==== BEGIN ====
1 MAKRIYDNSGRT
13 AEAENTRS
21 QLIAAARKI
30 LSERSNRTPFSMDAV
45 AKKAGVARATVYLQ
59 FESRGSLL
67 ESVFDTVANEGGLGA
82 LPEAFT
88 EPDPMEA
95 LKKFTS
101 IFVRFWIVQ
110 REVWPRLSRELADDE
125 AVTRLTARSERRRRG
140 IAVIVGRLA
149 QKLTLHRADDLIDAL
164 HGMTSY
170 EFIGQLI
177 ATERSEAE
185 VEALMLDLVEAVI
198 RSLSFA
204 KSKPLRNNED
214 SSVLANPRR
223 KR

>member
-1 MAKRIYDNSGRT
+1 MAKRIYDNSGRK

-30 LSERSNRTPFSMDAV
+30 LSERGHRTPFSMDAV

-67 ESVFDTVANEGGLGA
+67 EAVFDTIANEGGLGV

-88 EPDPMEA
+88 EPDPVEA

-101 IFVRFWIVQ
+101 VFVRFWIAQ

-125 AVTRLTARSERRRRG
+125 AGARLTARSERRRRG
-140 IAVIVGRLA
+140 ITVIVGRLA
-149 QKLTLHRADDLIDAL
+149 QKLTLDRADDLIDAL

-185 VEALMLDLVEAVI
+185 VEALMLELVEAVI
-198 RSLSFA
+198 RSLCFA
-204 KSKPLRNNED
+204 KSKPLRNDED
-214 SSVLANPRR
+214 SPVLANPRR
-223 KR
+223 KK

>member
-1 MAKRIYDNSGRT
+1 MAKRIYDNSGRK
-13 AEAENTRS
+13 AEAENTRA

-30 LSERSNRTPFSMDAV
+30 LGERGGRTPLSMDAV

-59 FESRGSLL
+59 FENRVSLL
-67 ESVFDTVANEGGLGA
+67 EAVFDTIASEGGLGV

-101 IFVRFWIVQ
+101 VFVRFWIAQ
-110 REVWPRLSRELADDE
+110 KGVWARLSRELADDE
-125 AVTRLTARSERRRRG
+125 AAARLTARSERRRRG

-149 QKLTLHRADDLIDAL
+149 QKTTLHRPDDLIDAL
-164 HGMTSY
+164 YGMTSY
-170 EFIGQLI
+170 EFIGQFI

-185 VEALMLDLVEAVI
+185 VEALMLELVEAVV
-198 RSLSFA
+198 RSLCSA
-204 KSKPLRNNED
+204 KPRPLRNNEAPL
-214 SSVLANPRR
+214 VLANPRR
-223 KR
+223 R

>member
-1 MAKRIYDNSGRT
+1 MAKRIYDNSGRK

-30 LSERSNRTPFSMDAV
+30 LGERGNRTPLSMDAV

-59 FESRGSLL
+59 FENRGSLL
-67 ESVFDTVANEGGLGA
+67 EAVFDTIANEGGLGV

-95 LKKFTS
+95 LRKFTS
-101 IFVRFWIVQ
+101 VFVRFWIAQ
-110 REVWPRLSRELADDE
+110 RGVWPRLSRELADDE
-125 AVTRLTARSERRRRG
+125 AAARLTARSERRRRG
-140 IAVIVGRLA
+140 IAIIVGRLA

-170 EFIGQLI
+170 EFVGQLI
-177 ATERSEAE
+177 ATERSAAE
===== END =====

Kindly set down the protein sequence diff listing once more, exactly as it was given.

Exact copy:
1 MAKRIYDNSGRT
13 AEAENTRS
21 QLIAAARKI
30 LSERSNRTPFSMDAV
45 AKKAGVARATVYLQ
59 FESRGSLL
67 ESVFDTVANEGGLGA
82 LPEAFT
88 EPDPMEA
95 LKKFTS
101 IFVRFWIVQ
110 REVWPRLSRELADDE
125 AVTRLTARSERRRRG
140 IAVIVGRLA
149 QKLTLHRADDLIDAL
164 HGMTSY
170 EFIGQLI
177 ATERSEAE
185 VEALMLDLVEAVI
198 RSLSFA
204 KSKPLRNNED
214 SSVLANPRR
223 KR

>member
-1 MAKRIYDNSGRT
+1 MAKRIYDNSGRK

-30 LSERSNRTPFSMDAV
+30 LSERGHRTPFSMDAV

-67 ESVFDTVANEGGLGA
+67 EAVFDTIANEGGLGV

-88 EPDPMEA
+88 EPDPVEA

-101 IFVRFWIVQ
+101 VFVRFWIAQ

-125 AVTRLTARSERRRRG
+125 AGARLTARSERRRRG
-140 IAVIVGRLA
+140 ITVIVGRLA
-149 QKLTLHRADDLIDAL
+149 QKLTLDRADDLIDAL

-185 VEALMLDLVEAVI
+185 VEALMLELVEAVI
-198 RSLSFA
+198 RSLCFA
-204 KSKPLRNNED
+204 KSKPLRNDED
-214 SSVLANPRR
+214 SPVLANPRR
-223 KR
+223 KK

>member
-1 MAKRIYDNSGRT
+1 MAKRIYDNSGRK
-13 AEAENTRS
+13 AEAENTRA

-30 LSERSNRTPFSMDAV
+30 LGERGGRTPLSMDAV

-59 FESRGSLL
+59 FENRVSLL
-67 ESVFDTVANEGGLGA
+67 EAVFDTIASEGGLGV

-101 IFVRFWIVQ
+101 VFVRFWIAQ
-110 REVWPRLSRELADDE
+110 KGVWARLSRELADDE
-125 AVTRLTARSERRRRG
+125 AAARLTARSERRRRG

-149 QKLTLHRADDLIDAL
+149 QKTTLHRPDDLIDAL
-164 HGMTSY
+164 YGMTSY
-170 EFIGQLI
+170 EFIGQFI

-185 VEALMLDLVEAVI
+185 VEALMLELVEAVV
-198 RSLSFA
+198 RSLCSA
-204 KSKPLRNNED
+204 KPRPLRNNEAPL
-214 SSVLANPRR
+214 VLANPRR
-223 KR
+223 R

>member
-1 MAKRIYDNSGRT
+1 MAKRIYDNSGRK

-30 LSERSNRTPFSMDAV
+30 LGERGNRTPLSMDAV

-59 FESRGSLL
+59 FENRGSLL
-67 ESVFDTVANEGGLGA
+67 EAVFDTIANEGGLGV

-95 LKKFTS
+95 LRKFTS
-101 IFVRFWIVQ
+101 VFVRFWIAQ
-110 REVWPRLSRELADDE
+110 RGVWPRLSRELADDE
-125 AVTRLTARSERRRRG
+125 AAARLTARSERRRRG
-140 IAVIVGRLA
+140 IAIIVGRLA

-170 EFIGQLI
+170 EFVGQLI
-177 ATERSEAE
+177 ATERSAAE